The 118th Congress kicked off on Tuesday, marking a new chapter for waste and recycling legislation.
During the previous session, Congress introduced and debated a significant volume of bills, called for action on plastic pollution, held multiple waste-related hearings and clashed over nominations to a key position within the U.S. EPA. The House has since shifted control from Democrats to Republicans, creating new uncertainty over how future waste and recycling bills decisions could fare.
Here’s a look at some of the progress — and roadblocks — the previous Congress had in 2022 and what that could mean for the new session.
Annual appropriations process bumps up EPA budget but raises chemical recycling concerns
The $1.7 trillion spending bill President Biden signed into law last week includes $10.1 billion for the U.S. EPA, which is a $576 million increase over 2022. It’s just short of the $11.88 billion the EPA requested for the year.
Highlights include $108 million for environmental justice initiatives, an increase of $8 million from the 2022 budget. That includes $3 billion for environmental justice and climate justice block grants. The EPA has said it plans to make EJ a bigger, more permanent priority in its daily operations.
The budget bill also calls on government agencies and offices that work with food service providers to eliminate or reduce plastic waste in food packaging by researching biodegradable alternatives and by increasing recycling and composting opportunities. Some lawmakers have repeatedly called on the federal government to stop purchasing single-use plastic items.
Environmental groups like the Ocean Conservancy say the budget bill is a step forward in preventing the use of chemical recycling technologies, particularly gasification and pyrolysis. Though it’s not mentioned in the budget bill itself, the Ocean Conservancy said language included in a budget appropriations committee report asks the EPA to keep regulating pyrolysis and gasification as municipal waste combustion operations. Plastics industry representatives want the technologies to be classified as manufacturing.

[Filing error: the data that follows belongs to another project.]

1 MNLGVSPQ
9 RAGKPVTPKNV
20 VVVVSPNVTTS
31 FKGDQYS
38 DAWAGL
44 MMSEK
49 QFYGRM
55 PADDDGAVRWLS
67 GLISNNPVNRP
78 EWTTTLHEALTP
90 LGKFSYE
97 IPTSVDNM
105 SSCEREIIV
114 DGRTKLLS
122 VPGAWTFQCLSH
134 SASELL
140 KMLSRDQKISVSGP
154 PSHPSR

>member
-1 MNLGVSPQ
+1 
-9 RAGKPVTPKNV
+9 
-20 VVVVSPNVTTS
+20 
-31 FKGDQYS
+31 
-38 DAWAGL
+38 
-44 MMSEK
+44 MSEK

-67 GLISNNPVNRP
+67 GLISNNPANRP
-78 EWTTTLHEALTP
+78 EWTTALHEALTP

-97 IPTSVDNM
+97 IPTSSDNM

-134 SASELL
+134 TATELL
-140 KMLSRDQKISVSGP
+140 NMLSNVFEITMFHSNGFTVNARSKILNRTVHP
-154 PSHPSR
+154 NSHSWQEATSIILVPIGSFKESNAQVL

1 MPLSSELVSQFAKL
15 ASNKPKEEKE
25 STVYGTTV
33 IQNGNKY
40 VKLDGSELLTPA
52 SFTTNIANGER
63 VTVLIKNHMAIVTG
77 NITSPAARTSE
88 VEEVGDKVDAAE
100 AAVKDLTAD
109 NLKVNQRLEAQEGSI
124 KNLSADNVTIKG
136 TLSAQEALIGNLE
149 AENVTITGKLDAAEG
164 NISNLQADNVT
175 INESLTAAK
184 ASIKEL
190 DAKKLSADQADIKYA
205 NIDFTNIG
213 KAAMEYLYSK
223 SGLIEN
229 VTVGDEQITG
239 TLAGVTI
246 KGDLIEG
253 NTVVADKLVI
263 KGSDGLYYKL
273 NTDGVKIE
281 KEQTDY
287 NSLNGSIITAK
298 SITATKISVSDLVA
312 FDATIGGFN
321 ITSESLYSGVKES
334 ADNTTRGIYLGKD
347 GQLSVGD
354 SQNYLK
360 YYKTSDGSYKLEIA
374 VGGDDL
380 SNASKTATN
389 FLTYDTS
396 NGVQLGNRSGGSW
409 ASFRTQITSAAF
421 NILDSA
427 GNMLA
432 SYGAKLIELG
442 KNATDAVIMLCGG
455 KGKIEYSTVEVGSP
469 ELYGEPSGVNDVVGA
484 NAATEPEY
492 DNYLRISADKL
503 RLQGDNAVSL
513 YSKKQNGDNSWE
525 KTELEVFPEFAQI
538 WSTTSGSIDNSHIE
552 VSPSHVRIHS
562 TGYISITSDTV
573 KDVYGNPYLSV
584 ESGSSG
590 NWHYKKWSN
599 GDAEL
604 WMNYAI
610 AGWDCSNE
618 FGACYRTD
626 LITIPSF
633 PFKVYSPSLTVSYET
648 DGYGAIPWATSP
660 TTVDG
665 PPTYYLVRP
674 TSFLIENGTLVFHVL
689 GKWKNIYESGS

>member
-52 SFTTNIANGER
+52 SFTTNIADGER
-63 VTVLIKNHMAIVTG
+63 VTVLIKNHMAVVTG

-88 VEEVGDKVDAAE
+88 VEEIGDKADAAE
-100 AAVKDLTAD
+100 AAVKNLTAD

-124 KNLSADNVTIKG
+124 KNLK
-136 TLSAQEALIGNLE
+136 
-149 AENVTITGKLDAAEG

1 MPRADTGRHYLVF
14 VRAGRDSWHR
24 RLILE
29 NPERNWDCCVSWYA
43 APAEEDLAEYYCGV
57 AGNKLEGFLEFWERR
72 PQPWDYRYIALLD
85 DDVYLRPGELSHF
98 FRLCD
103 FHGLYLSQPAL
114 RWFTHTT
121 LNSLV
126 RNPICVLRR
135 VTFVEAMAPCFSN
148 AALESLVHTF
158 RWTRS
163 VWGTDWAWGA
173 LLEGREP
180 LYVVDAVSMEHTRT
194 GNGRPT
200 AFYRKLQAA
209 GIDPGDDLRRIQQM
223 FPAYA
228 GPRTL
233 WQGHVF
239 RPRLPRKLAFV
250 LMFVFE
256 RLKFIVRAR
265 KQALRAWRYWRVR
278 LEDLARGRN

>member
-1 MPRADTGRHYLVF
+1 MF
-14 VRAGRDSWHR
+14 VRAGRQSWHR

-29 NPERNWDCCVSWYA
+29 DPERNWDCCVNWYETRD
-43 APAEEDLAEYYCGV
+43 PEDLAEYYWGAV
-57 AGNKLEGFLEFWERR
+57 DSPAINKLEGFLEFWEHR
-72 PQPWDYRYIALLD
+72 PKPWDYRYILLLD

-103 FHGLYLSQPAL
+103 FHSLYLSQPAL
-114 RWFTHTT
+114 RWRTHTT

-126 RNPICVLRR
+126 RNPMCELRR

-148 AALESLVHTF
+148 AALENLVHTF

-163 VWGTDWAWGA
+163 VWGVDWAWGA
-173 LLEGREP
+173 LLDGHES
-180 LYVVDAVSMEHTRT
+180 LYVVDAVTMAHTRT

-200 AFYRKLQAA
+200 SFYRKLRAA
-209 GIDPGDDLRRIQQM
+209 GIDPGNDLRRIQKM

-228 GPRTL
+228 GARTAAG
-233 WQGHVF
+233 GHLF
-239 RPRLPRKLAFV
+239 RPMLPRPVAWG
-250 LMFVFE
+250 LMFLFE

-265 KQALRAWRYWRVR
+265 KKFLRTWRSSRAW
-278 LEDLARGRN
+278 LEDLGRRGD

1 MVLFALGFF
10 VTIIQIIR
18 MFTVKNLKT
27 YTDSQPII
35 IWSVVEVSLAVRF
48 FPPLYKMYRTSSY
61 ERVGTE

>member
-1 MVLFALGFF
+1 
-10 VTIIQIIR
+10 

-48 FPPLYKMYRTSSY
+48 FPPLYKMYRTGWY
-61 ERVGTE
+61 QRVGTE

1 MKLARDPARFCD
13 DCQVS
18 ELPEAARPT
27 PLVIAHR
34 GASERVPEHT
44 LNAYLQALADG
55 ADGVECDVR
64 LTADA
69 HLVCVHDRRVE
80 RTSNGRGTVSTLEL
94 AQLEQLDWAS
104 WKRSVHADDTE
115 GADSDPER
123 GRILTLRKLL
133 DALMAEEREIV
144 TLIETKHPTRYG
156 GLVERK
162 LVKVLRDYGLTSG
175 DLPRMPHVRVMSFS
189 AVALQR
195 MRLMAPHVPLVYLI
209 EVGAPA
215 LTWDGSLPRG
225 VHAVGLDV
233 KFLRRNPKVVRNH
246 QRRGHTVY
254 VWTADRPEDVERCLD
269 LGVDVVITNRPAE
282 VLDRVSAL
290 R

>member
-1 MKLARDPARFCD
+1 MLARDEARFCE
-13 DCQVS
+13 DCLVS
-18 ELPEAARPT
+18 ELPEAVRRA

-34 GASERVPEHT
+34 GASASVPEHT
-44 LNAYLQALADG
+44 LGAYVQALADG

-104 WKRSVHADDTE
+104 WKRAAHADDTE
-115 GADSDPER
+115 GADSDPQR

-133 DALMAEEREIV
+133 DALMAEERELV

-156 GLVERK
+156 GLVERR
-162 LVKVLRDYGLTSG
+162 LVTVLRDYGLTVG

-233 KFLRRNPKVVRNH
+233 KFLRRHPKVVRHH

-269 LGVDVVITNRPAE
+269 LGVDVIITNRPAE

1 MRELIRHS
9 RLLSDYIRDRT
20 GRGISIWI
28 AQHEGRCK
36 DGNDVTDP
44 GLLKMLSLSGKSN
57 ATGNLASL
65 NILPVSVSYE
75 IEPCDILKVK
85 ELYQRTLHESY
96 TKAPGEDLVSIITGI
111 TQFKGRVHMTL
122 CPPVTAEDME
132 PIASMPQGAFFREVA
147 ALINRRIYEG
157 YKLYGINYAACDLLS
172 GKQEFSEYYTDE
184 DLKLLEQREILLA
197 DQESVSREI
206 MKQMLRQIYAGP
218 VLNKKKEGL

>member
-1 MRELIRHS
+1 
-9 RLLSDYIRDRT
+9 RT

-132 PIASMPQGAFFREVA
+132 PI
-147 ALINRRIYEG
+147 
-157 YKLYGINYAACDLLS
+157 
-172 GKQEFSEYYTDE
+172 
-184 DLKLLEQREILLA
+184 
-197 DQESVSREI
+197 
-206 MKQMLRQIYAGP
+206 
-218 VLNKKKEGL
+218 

“This boils down to Congress formally recognizing that harmful chemical recycling technologies are not true recycling and do not move us closer to a circular plastics economy,” said Anja Brandon, the organization’s associate director of U.S. plastics policy, in a statement.
Numerous environmental groups and lawmakers have weighed in on this debate in recent months. The EPA opened a formal rulemaking process last year to determine how to regulate the technologies, saying it has received a significant number of questions on the topic, “especially with respect to plastics recycling.” The debate over chemical recycling’s merits also took center stage during a Senate hearing in December.
Meanwhile, the American Chemistry Council has helped pass laws in 21 states to regulate chemical recycling sites as manufacturing facilities.
Bipartisan recycling bill package stalls despite quick passage through Senate
Despite bipartisan support, support from waste and recycling industry stakeholders and a relatively fast track through committee hearings, a package of bills meant to strengthen recycling infrastructure and gain more precise recycling data failed to pass in 2022.